Parliamentary Vote to Join WWII
In 1938, the British Prime Minister announced that the Munich Agreement had managed to secure peace with Adolf Hitler, allowing him to take over part of Czechoslovvakia if he promised to cease agression. However, Hitler ignored the agreement terms, and in May of 1939 proceeded to take over the rest of Czechoslovakia, and on September 1, he invaded Poland. At this show of agression, both Britain and France declared war upon Germany.
Under the terms of the Statute of Westminster, Canada was not obliged to go to war when Great Britian did. Prime Minister Mackenzie King did not want to become involved in the war, but he also knew that because Britain was involved, Canadians would not simply stand idly by. King decided that Parliament should vote on the issue. On September 8, Prime Minister King called a special sitting of Parliament to decide the country's stand on the issue. Every party leader except J.S. Woodsworth, leader of the CCF, agreed with King to join the war effort. The decision was made: Canada would go to war.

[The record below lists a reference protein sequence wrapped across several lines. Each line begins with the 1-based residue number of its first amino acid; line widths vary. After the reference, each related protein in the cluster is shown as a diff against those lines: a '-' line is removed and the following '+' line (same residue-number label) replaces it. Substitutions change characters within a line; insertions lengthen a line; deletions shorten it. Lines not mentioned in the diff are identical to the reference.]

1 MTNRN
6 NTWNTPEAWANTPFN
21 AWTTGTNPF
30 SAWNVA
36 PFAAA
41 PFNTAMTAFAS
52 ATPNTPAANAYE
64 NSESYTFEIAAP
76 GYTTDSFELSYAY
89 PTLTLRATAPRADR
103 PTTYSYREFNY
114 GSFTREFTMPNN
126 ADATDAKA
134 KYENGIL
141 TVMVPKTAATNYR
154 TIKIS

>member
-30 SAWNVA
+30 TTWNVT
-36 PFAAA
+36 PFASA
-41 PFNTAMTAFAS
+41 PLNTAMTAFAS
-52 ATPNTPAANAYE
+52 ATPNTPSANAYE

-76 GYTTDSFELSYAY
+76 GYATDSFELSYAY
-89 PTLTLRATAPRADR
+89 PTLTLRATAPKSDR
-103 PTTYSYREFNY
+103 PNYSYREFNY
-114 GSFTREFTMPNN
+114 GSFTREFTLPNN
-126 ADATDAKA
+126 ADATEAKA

The decision to take part in the war was one of the first decisions made by Canada as a Dominion independent from Britain. Canada had fully embraced its autonomy while still maintaining its social ties to Britain.